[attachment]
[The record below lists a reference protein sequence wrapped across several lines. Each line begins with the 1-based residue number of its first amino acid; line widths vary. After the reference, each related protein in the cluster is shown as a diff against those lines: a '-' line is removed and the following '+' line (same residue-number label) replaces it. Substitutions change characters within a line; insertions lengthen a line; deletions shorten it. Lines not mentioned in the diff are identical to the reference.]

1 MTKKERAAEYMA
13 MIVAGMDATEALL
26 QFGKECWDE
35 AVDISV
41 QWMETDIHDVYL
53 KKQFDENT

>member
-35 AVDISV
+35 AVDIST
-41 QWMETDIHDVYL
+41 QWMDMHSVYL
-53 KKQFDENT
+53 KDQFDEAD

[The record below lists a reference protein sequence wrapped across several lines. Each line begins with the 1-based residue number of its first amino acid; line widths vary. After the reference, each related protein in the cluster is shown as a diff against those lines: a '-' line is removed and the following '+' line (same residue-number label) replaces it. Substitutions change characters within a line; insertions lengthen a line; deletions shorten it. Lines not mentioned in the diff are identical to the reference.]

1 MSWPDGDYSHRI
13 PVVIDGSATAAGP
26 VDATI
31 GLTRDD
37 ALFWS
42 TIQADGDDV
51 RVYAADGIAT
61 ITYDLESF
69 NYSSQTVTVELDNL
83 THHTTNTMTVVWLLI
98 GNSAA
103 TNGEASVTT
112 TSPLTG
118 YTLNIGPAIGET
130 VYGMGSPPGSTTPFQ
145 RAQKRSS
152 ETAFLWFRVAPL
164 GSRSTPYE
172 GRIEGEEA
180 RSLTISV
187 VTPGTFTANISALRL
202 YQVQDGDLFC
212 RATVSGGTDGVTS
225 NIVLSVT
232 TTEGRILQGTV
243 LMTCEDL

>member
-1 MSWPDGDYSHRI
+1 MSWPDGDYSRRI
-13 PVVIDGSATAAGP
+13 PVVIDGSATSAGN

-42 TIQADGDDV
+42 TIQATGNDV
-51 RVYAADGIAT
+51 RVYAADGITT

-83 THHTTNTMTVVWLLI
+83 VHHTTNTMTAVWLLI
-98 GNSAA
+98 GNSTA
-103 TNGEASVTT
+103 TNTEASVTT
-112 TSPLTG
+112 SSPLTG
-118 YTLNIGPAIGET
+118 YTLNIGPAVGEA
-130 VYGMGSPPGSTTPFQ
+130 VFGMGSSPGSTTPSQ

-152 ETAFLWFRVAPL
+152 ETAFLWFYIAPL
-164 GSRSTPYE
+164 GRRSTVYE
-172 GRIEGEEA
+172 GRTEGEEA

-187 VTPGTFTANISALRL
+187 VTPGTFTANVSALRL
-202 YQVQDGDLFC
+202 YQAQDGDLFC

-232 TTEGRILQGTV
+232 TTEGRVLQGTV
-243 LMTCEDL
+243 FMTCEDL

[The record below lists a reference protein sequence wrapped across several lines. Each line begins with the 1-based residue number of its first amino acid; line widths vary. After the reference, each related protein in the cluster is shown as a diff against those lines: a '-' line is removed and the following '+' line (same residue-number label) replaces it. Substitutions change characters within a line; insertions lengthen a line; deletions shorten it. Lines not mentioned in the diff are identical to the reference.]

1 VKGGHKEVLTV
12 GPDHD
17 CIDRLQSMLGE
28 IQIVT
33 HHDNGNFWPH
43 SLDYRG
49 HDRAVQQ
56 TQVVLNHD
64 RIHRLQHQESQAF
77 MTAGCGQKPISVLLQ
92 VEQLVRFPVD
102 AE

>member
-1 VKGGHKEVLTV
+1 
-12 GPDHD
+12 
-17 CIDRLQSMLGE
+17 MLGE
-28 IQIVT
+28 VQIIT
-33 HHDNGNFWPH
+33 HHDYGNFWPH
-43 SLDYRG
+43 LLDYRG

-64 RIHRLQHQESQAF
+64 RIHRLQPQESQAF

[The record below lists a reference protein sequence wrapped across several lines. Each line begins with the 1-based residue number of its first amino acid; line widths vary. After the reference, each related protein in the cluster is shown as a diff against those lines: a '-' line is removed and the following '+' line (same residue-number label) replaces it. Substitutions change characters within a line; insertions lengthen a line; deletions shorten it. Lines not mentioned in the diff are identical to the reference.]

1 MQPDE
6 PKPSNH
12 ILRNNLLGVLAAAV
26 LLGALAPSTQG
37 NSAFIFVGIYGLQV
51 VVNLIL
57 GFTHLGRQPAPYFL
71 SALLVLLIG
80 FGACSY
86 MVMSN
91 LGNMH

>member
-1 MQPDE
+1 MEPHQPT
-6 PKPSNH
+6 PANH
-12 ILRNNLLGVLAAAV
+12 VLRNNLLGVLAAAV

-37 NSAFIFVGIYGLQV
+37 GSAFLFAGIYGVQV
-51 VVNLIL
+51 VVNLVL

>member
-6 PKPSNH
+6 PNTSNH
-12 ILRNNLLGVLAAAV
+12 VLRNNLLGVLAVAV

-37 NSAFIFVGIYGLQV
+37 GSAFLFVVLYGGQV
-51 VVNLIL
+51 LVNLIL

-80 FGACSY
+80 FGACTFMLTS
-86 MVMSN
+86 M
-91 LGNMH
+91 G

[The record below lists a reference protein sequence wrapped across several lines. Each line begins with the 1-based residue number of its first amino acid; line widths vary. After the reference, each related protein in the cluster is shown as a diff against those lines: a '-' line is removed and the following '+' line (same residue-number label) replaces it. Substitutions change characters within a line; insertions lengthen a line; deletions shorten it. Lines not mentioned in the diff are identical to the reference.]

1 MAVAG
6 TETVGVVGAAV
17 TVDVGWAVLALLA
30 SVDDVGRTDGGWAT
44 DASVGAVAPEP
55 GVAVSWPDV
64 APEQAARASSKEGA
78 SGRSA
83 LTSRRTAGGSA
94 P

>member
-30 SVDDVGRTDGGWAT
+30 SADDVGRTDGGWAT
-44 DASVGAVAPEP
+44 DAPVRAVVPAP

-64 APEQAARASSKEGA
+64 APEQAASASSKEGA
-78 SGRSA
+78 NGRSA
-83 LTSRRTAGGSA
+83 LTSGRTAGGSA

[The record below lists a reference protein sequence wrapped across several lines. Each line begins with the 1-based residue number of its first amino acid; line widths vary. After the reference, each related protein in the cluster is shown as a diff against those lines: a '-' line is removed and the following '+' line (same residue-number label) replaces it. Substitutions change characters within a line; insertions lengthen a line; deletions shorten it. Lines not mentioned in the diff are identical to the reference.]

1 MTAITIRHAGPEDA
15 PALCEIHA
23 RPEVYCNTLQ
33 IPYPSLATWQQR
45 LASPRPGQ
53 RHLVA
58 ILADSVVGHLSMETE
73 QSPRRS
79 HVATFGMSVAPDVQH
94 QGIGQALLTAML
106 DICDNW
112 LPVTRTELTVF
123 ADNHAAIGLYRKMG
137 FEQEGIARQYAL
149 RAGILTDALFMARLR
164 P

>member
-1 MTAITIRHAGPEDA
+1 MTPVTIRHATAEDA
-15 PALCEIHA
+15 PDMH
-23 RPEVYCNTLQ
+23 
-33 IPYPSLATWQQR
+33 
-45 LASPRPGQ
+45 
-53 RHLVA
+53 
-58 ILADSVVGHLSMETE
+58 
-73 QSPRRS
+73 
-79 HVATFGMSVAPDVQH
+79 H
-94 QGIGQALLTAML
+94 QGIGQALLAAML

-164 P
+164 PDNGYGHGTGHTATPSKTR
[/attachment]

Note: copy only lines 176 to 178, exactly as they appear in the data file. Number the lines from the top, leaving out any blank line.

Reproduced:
106 DICDNW
112 LPVTRTELTVF
123 ADNHAAIGLYRKMG